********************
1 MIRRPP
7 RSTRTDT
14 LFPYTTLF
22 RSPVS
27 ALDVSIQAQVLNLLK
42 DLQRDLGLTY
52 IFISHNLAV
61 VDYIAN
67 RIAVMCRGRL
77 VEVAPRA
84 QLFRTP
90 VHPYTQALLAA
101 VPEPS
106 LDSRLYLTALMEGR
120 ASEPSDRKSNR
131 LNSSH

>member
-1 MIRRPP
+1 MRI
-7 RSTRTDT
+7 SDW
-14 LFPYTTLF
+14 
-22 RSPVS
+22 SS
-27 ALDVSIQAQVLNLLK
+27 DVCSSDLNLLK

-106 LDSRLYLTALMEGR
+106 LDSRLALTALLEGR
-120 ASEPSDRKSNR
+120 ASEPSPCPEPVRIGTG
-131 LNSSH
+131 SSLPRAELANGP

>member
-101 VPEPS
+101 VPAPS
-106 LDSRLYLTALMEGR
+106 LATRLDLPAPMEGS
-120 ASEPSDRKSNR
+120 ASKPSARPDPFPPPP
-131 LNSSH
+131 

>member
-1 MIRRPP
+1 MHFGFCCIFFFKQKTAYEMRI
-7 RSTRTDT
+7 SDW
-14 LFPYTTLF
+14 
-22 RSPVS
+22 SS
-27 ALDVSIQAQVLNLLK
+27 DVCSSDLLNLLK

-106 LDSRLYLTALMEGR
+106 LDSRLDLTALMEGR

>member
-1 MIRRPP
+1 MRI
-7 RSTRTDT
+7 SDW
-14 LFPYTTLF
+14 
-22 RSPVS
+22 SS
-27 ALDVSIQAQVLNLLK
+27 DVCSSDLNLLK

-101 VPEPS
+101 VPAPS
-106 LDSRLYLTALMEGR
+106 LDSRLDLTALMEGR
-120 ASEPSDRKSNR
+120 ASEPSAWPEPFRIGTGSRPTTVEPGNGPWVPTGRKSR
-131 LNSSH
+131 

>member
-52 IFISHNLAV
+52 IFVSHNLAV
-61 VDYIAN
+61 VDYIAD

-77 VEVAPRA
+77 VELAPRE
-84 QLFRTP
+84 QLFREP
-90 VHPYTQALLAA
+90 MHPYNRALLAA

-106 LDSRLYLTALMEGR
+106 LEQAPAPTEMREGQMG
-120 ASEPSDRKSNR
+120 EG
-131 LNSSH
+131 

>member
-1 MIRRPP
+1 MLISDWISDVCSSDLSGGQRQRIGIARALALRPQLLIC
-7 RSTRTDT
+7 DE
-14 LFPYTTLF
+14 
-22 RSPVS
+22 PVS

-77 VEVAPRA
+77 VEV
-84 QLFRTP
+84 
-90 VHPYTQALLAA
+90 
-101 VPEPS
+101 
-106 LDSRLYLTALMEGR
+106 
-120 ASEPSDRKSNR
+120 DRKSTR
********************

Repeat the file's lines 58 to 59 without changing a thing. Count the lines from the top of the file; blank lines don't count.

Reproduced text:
+1 MRI
-7 RSTRTDT